Thursday, 31 July 2008

Dealing with problems while staying open to opportunities

So here's the're doing a portfolio shoot for a model. You get lucky with a lovely sunny day and have organised a good time for the shoot so the light is spot on. You've chosen some pretty decent locations to take the shots, and you're getting on well with the model. One of those good vibe shoots.

It's a relatively fast moving shoot, and you don't have an assistant available to help you, so the lighting is simple - single light stand, 550EX and a shoot-thru brolly. This gives you the option of hard light with the brolly out the way, or softer light through the brolly, and still remains easily portable. The model has brought along a voice activated light-stand, although she mistakenly thinks he's her boyfriend. In this case, he is coming in useful as voice activated ballast to keep the brolly from acting like a sail and blowing the light stand over.

Here's an idea of the setup (taken during a previous shoot)...

It's a pretty reliable setup. Canon 550EX providing the grunt, fired by a pocket wizard. The two are connected via a hotshoe adapter which screws on to the light stand. Gives me freedom to shoot from pretty much anywhere, at any angle, without any misfires (speaking too soon...).

In my hand I have my 40D, pocket wizard on top, 70-200 lens on the front. Also got a 15-30 lens for shots such as the top one and a 580EX as backup if my 550EX dies. It's easier to swap a flash on the hotshoe than change batteries, if you want to keep the flow going.

So, back to the scenario, everything is working fine. You're shooting away, with no problems beyond the re-charge rate of the 550EX being slow with 1/1 power firing every shot. It's a bright day, and one 550EX is being maxed out. You decide to opt for a shot in out of the sun a touch, so pick up the light stand and walk with it.

Give the model some direction about where to stand, then fire a shot off. She's a silhouette against the background. First thought is batteries on the 550EX have given up. A quick check of the back shows the rear is showing ready to fire, and I do a quick test pop to see it definately is. I get a reassuring pop and decent re-charge sound. Pocket wizard batteries? Hit the test button and it shows a correct triggering via the red LED. Must be cables? Check them and everything is connected fine! Um...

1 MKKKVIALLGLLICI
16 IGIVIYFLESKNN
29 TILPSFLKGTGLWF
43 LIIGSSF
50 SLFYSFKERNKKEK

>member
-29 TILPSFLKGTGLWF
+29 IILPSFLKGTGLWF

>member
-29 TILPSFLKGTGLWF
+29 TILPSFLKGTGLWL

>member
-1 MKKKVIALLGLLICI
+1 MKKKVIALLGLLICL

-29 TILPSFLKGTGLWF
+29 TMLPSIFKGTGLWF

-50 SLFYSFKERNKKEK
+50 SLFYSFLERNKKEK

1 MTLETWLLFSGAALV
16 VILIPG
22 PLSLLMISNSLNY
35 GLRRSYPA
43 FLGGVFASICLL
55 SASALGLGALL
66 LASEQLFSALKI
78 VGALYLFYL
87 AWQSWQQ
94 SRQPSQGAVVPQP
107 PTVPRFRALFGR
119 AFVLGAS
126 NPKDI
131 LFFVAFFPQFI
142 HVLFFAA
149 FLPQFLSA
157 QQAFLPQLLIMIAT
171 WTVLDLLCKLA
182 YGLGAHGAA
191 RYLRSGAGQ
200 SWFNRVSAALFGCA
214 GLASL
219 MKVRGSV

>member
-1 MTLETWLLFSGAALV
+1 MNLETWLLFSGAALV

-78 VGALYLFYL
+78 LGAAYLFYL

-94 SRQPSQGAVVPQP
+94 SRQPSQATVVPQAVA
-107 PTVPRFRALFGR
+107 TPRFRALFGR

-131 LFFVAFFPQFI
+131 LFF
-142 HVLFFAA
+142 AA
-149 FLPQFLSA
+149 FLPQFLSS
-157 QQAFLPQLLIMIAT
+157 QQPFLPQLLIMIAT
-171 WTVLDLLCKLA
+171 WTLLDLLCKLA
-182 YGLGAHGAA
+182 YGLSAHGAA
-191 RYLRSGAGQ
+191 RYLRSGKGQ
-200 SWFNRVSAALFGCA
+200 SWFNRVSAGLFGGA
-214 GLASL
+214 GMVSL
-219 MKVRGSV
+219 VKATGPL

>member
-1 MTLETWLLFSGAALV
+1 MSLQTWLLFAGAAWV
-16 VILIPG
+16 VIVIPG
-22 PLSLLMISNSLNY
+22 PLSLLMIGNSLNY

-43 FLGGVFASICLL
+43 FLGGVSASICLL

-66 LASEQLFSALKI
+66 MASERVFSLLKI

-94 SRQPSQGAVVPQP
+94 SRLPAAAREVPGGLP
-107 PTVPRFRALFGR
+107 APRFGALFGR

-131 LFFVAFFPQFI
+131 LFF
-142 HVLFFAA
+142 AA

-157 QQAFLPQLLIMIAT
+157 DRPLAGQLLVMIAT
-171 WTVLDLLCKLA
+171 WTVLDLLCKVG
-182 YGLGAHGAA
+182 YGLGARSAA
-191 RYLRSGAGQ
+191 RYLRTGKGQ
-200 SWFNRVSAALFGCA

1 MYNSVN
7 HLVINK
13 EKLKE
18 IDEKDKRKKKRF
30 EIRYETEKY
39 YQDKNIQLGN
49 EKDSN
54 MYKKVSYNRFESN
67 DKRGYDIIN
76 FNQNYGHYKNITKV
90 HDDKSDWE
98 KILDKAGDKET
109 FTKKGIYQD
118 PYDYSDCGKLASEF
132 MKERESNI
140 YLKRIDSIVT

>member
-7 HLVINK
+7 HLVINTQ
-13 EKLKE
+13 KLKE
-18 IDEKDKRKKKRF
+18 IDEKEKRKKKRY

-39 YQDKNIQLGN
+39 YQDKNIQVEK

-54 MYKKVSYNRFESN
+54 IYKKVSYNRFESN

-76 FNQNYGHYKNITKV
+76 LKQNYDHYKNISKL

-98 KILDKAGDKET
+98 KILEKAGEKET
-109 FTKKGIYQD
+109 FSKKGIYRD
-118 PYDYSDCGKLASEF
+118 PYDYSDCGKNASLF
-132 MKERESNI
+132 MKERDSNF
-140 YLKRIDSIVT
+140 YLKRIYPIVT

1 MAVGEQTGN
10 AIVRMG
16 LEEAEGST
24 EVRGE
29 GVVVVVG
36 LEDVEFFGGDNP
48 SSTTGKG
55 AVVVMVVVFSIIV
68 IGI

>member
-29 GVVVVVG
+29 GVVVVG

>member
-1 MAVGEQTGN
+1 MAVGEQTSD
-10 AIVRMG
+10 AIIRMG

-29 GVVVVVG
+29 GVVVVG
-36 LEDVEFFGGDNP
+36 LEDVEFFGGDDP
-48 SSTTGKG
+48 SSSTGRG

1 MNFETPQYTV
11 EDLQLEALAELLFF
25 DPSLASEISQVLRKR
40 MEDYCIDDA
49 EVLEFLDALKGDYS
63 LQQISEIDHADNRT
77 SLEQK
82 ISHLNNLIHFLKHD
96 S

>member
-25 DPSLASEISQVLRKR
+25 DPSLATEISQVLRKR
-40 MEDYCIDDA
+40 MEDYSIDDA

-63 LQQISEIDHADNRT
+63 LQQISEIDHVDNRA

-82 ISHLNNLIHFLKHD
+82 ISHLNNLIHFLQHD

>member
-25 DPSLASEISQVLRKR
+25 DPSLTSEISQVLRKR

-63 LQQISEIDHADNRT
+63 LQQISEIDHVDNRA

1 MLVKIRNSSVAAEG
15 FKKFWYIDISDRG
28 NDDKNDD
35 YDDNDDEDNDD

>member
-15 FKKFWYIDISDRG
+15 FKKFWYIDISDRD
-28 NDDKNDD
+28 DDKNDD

So you've got a problem, you've done all the diagnostics you can right on a shoot, and it's coming up short. What do you do?

What would you have done in this situation, with the kit available? Have a think, and then scroll down to see what I did...

OK, here's what I did...

I had a relaxed laugh, and made a quick joke about my equipment in the least nervous sounding way possible. It shows I've not lost my cool, and I'm not worried...still keeping up the relationship with the model. It also shows confidence in myself as a photographer by making jokes when my equipment is failing, rather than breaking down and crying. And thirdly, it's giving me time to think "oh crap, what do I do now? *quiver*"

I had the obvious option of forgetting flash and shooting ambient only. I actually did take a couple of shots with ambient light to give me some thinking time. It kept everyone around me relaxed about the situation.